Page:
5 Tips for Exercisers Starting a Running Program
The basic art of running has taken too much flak from the modern health media. While humans started out as runners by necessity, we have evolved into a more sedentary state. Modern exercise mavens have exploited this change and have labeled running “slow, boring cardio.” It helps them sell books and other exercise products, sure. But that doesn’t make it true.
Make no mistake: you can burn fat and get into great shape with a consistent running program. You might not get there running a mile a day, but with a mapped out program you can lower your resting heart rate, burn fat, and enjoy overall good health. For anyone bucking the modern health media trend and starting a running program, here are a few tips to guide you along the way.
1. Have your gait tested
We all run with different gaits. It’s based on how we taught ourselves to run, and our body composition. At the same time, health media promotes the idea of “natural” barefoot running using thin-soled shoes like Vibram Five Fingers. But if your gait isn’t well-suited for barefoot running, you risk injury — and nothing derails a running program like injury.
There are some running shoe stores, such as The Running Company, that will measure your gait in the store. You just strap on a pair of neutral shoes and hop on a treadmill. They video tape you and watch in slow motion to gage your natural footfalls. You can then pick a pair of running shoes that fits your style, rather than a pair that fits the latest trend. The former will help you ward off injuries.
2. Warm up and cool down
While running is not a resistance exercise, your muscles still take a pounding when you take to the streets, or even the treadmill. Every stride creates an impact in multiple muscles, including those in your glutes and abs. This kind of impact can be damaging to cold muscles, and can cause inflammation and tightness after the run. The solution is to warm up and cool down every time you run.
While basic stretches have been recommended, a foam roller can be an excellent complementary tool. Try these foam rolling movements before and after you run, prior to stretching. Also make sure to start and end your run with walking. To recap: foam roller – stretching – walk – run – walk – foam roller – stretching. This will ensure a steady flow of blood to your legs and other affected muscles, allowing not only a productive run but also faster recovery time.
As weight lifting guru Mark Ripptoe has said: if you don’t have time to warm up you don’t have time to train. It applies as much to running as it does to weight lifting.
3. Vary your runs
It is true that your body will adapt as you start to run more often. Eventually you’ll plateau. That’s not necessarily a bad thing; it means you’ve achieved a certain level of fitness. Yet you won’t improve if you continue doing the same thing over and over again. You’ll essentially be running in place.
The key to continued improvement is to vary your running routines. Instead of running the same five-mile route every time out, you can try a few of these variations to keep your body guessing.
- Add hills. If you run mostly on flat ground, adding hills will provide a shock for your body. Can you still go five miles with a hill included every mile?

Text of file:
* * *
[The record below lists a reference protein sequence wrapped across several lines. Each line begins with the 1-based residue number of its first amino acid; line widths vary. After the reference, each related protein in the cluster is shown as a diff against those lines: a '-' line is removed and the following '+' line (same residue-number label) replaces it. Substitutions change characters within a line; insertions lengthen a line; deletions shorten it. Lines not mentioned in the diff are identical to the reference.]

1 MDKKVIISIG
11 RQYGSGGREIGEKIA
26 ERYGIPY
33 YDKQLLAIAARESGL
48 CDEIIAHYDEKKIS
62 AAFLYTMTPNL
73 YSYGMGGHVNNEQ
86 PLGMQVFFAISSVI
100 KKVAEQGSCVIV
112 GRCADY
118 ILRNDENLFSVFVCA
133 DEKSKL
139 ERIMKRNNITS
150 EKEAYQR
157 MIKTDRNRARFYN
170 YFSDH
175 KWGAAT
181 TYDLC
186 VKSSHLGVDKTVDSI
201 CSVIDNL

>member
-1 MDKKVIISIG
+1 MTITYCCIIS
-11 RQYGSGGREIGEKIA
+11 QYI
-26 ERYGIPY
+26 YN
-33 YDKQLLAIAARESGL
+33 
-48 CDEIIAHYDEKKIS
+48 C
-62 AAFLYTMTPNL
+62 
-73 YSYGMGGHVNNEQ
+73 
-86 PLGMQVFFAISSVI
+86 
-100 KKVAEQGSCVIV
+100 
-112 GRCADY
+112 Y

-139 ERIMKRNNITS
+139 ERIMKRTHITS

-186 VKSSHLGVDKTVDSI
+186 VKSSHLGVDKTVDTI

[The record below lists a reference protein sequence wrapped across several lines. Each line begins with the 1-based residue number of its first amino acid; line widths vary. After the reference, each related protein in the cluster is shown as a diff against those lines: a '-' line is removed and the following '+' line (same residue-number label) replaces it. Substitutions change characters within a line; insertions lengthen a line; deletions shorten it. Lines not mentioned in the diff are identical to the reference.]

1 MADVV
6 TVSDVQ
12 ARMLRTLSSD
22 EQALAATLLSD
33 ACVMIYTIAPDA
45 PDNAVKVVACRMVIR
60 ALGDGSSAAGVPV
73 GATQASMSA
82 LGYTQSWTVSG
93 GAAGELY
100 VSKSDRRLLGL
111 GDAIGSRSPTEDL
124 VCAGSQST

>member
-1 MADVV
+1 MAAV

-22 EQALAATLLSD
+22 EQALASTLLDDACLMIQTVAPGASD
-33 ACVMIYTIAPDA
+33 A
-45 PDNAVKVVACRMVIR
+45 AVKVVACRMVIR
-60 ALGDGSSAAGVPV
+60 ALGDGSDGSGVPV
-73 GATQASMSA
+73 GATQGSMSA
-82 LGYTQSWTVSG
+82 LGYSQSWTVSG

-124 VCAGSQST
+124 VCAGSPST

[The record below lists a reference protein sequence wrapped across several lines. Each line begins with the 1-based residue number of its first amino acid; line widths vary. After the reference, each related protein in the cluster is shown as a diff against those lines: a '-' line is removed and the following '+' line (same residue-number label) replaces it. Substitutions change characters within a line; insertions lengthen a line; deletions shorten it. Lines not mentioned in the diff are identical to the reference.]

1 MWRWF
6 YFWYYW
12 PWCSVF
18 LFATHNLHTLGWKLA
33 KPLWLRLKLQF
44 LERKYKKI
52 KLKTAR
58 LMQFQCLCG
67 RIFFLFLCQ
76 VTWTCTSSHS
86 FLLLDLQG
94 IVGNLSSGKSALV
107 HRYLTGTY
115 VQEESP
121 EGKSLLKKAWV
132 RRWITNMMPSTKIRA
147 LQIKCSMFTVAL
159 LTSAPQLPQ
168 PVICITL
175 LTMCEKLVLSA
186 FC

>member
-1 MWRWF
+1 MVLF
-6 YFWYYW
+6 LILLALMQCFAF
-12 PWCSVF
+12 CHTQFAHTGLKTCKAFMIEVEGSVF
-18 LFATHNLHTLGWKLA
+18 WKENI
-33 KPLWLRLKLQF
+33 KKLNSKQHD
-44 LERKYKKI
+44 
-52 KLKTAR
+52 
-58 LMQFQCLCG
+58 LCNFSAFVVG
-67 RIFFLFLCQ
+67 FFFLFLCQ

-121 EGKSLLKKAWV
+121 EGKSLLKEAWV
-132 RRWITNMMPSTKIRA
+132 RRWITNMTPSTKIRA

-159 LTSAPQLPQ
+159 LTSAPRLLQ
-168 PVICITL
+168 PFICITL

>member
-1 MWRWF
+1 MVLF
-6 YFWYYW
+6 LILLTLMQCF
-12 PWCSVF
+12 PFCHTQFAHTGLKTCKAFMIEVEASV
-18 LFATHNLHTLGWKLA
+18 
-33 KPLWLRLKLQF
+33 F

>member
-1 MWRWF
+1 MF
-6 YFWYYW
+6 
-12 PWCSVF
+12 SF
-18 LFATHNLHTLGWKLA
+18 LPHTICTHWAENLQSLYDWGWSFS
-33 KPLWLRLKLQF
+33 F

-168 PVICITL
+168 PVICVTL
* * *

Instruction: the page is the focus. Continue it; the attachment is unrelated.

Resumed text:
- Sprint. Try to add 10- to 20-second sprints into your routine. That will activate a different set of muscle fibers and give your cardiovascular system a big push.
- Tempo run. A tempo run involves you running at a faster than normal pace for a sustained period of time. If you run five miles, the goal is to run at a pace faster than your five mile time, but for a shorter distance — an 8 out of 10 exertion for two to three miles.
- Backwards and sideways. If you run on a treadmill, add in intervals where you move laterally and run backwards. It will help activate muscles you might not use during your normal runs.
4. Research, research, research
Throughout your experience with running, you’ll run into a number of issues that will lead to questions. You might feel a dull ache in the back of your knee. Can you run on that? How can you make it go away? There might be a bit of hardware or software that piques your interest. Is it effective? What about this new training regimen. Will it work for your goals?
One of the keys to a successful running program, one that lasts a lifetime, is to indulge your curiosity. When you have an issue or a question, research it. Given modern tools, there are plenty of places you can turn. Blogs just like Hive Health Media provide many tips and answers for runners. There are other outlets that have troves of articles providing advice for runners. The possibilities are endless.
With all of these resources readily available, there is no excuse for not doing your homework. If you have a question or problem, research it. You’ll be better off in both the short and long term.
As mentioned above, running is not a resistance exercise. It will train your cardiovascular system, and your legs will adapt in certain ways. But for the most part you will not gain significant strength just by running. You need other forms of exercise to add balance. That’s where cross-training comes in.
By training your body in different ways, you are preventing it from adapting. Instead of running four to five days a week, substitute one or two of those days for a weight lifting session. That can be as simple as sets of push-ups, pull-ups, and bodyweight squats. However you choose to do it, don’t neglect it. That strength will come in handy down the line. It can even help prevent injuries caused by lack of strength in the legs and core.